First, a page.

#11: Photo Matchup

Northern fur seals have one of the densest fur coats in the world. There are up to 300,000 hairs per square inch on their bodies. Here are two pictures of the same fur seal, Chainsaw, when she is dry and wet. They look incredibly different sometimes. When they are dry they are so soft and fuzzy, when wet they're smooth and sleek.




#10: Seals at Play

We use a lot of different toys during our play sessions with the seals. Each seal has preferences ... most like fish popsicles, many like to get a water massage from a hose, and others like to swim through bubbles we make in the water. Lana loves to play tug of war. The green rope is a felt-like strip of material used in drive-through car washes. She likes to take it in her mouth and feel it on her face. During this play session the other day we were having a great time until something must have caught her eye and spooked her. Either that or she thought I smelled especially fishy and needed another bath. At any rate she soaked me. It's a good thing it's getting warmer out.




#9: Reggae's Blood Sample

This is a video of Reggae, our 14 year old male Atlantic harbor seal. For the past two years I have been training him to allow us to take a blood sample from his hind flipper during a session. We have tried many methods and have found that, using a butterfly needle, we are more successful at getting a blood sample and the process is less intensive. So this was the training path that he and I took. The video shows the completed behavior where our vet, Charlie, is actually getting a blood sample while Reggae sits on the rocks. When the camera zooms in, you see the blood flowing up the tube attached to the needle. Success! At the end you will see me feeding him a lot of fish. This is called magnitude reinforcement and helps to communicate that he did really well. During sessions like this one, I will give him his entire pouch!



#8: Man Diving

This picture, titled "Man Diving," was created by a 12-year old. Impressed? Now, what if we told you it was created by our 12 year-old male Atlantic harbor seal, Chacoda? Bet you are impressed now. Painting is a behavior that 5 of our 7 harbor seals know and each animal has developed their own unique style. Since seals are colorblind, the trainers will pick out the colors, but the animals create the masterpiece.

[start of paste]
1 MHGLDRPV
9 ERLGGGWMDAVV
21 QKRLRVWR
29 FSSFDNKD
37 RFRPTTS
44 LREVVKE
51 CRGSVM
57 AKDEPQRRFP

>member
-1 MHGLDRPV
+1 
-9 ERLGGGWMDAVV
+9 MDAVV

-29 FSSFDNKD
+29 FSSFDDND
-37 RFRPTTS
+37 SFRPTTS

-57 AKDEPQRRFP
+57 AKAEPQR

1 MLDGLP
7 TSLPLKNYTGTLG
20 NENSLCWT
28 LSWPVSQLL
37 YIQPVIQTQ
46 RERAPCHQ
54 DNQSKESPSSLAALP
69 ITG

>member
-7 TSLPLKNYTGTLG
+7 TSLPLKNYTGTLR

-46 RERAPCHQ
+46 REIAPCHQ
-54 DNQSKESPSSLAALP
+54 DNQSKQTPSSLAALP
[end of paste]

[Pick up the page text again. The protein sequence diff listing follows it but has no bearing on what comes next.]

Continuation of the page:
#7: Chewie

Seals aren't the only animals found in our Harbor Seal Exhibit. My name is Erin, a marine mammal trainer here at the NEAq. Last December, after doing a routine cleaning dive in the front exhibit, I helped introduce "Chewie" (short for Chewbacca), a 17-pound American lobster into his new home. Harbor seals and lobsters are naturally found in the same waters, so it was no stretch to believe that they would be able to live together here at the NEAq. The 7 Harbor seals at the NEAq have shared space with a number of lobsters over the years (including Luke and Leia), but none as big as Chewie, and while his size may be intimidating to us, everyone is getting along great in the exhibit. You will likely find him on the left side of the exhibit, so be sure to stop and take a look the next time you come by.



#6: Why We Train

Why do we train the seals? That's a question that the marine mammal trainers are asked from time to time. There are lots of reasons why we train. We train so that we can keep these intelligent animals stimulated. They really seem to enjoy learning new behaviors. We train so that we can develop a close, working relationship based on trust. It's this trusting relationship that allows us to work in close proximity to them and touch them so that we, as well as our vet, can check out the condition of their entire body, including their flippers, their fur, their eyes and the inside of their mouths. We also train so that we can provide them with the best medical care possible. Taking blood samples, giving vaccinations, doing x-rays and ultrasounds are some of the important procedures that we need to be able to do. Having the animals cooperate voluntarily in the performance of these procedures minimizes stress. In the coming weeks we'll explain, as well as show you, how and "why" we train the different behaviors that we train.



#5: Sunny Photoshoot

When the harbor seals haul out...

The fur seals relax...

And the trainers wear shorts...

[No picture until we get a little color on our shiny white legs!]



#4: Grooming Video

This video shows an example of grooming. Ursula, one of our female northern fur seals, is showing off her ability to keep her fur coat in great shape. Maintaining your fur takes a lot of effort when you have 300,000 hairs per square inch!


#3: Warm Flippers

Check out this very cool fur seal behavior. It is called jug handling and provides fur seals with a method of regulating their body temperature. The seals have many veins running through their flippers and these veins contain a heated blood supply. By tucking their flippers together, like the above pictures, the seals keep the heat from rapidly leaving their flippers. By stretching their flippers out, into the air, they release heat at a faster pace. In addition to the importance of this behavior, it's also a lot of fun to watch!


#2: Channel 7 Visit

Good afternoon everybody,
My name is Patty and I am one of the marine mammal trainers at the New England Aquarium! We had a very exciting morning at our northern fur seal exhibit today. Dylan Dreyer from Channel 7 News filmed her "Where in
New England?" segment with us! Cordova and Ursula, two of our seals, were featured throughout the news showing off their talents and doing behaviors with Dylan. The animals did an amazing job, especially having to wake up at 5 am! They were superstars through the two hours of filming and never seemed to mind the large camera and lighting that was set up. Great job girls!